The RooPfs study to assess whether improved housing provides additional protection against clinical malaria over current best practice in The Gambia: study protocol for a randomized controlled study and ancillary studiesReport as inadecuate




The RooPfs study to assess whether improved housing provides additional protection against clinical malaria over current best practice in The Gambia: study protocol for a randomized controlled study and ancillary studies - Download this document for free, or read online. Document in PDF available to download.

Trials

, 17:275

First Online: 03 June 2016Received: 31 December 2015Revised: 07 April 2016Accepted: 03 May 2016DOI: 10.1186-s13063-016-1400-7

Cite this article as: Pinder, M., Conteh, L., Jeffries, D. et al. Trials 2016 17: 275. doi:10.1186-s13063-016-1400-7

Abstract

BackgroundIn malaria-endemic areas, residents of modern houses have less malaria than those living in traditional houses. This study will determine if modern housing provides incremental protection against clinical malaria over the current best practice of long-lasting insecticidal nets LLINs and prompt treatment in The Gambia, determine the incremental cost-effectiveness of the interventions, and analyze the housing market in The Gambia.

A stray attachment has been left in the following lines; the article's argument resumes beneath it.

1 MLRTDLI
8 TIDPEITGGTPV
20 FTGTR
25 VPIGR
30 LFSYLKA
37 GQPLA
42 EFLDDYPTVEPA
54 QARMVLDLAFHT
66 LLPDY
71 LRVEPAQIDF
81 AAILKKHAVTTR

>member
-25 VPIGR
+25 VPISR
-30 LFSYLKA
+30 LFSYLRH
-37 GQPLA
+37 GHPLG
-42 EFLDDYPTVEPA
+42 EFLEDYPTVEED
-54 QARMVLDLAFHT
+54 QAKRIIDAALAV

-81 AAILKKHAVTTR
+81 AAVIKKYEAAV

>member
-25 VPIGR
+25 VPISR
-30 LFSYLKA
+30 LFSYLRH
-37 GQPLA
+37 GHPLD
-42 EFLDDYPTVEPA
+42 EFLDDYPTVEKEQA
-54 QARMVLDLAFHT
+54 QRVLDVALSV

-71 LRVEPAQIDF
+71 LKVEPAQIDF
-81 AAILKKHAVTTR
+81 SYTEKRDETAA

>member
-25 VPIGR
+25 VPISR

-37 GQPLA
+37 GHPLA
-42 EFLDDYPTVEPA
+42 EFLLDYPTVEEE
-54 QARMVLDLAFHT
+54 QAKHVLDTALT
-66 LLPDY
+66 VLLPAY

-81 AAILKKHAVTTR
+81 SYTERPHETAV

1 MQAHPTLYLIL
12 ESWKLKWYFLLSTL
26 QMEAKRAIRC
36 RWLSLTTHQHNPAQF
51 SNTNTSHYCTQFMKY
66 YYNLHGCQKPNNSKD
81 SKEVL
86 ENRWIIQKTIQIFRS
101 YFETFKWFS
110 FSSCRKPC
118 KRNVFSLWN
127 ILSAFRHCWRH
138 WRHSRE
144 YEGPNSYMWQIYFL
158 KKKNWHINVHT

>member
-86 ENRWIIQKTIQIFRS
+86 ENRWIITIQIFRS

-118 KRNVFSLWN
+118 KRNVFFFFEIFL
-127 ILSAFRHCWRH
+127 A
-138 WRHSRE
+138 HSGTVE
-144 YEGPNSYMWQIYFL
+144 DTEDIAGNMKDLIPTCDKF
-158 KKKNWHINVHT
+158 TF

Methods-designA two-armed, household, cluster-randomized, controlled study will be conducted to assess whether improved housing and LLINs combine to provide better protection against clinical malaria in children than LLINs alone in The Gambia. The unit of randomization will be the household, defined as a house and its occupants. A total of 800 households will be enrolled and will receive LLINs, and 400 will receive improved housing before clinical follow-up. One child aged 6 months to 13 years will be enrolled from each household and followed for clinical malaria using active case detection to estimate malaria incidence for two malaria transmission seasons. Episodes of clinical malaria will be the primary endpoint. Study children will be surveyed at the end of each transmission season to estimate the prevalence of Plasmodium falciparum infection, parasite density, and the prevalence of anemia. Exposure to malaria parasites will be assessed using light traps, followed by detection of Anopheles gambiae species and sporozoite infection. Ancillary economic and social science studies will undertake a cost-effectiveness analysis and use qualitative and participatory methods to explore the acceptability of the housing modifications and to design strategies for scaling-up housing interventions.

DiscussionThe study is the first of its kind to measure the efficacy of housing on reducing clinical malaria, assess the incremental cost-effectiveness of improved housing, and identify mechanisms for scaling up housing interventions. Trial findings will help inform policy makers on improved housing for malaria control in sub-Saharan Africa.

Trial registrationISRCTN Registry, ISRCTN02622179. Registered on 23 September 2014.

KeywordsClinical malaria Cost-effectiveness Housing Household randomized controlled trial House screening Insecticide-treated bed net Long-lasting insecticidal nets Malaria control Electronic supplementary materialThe online version of this article doi:10.1186-s13063-016-1400-7 contains supplementary material, which is available to authorized users.

Download fulltext PDF



Author: Margaret Pinder - Lesong Conteh - David Jeffries - Caroline Jones - Jakob Knudsen - Balla Kandeh - Musa Jawara - Elisa Sic

Source: https://link.springer.com/







Related documents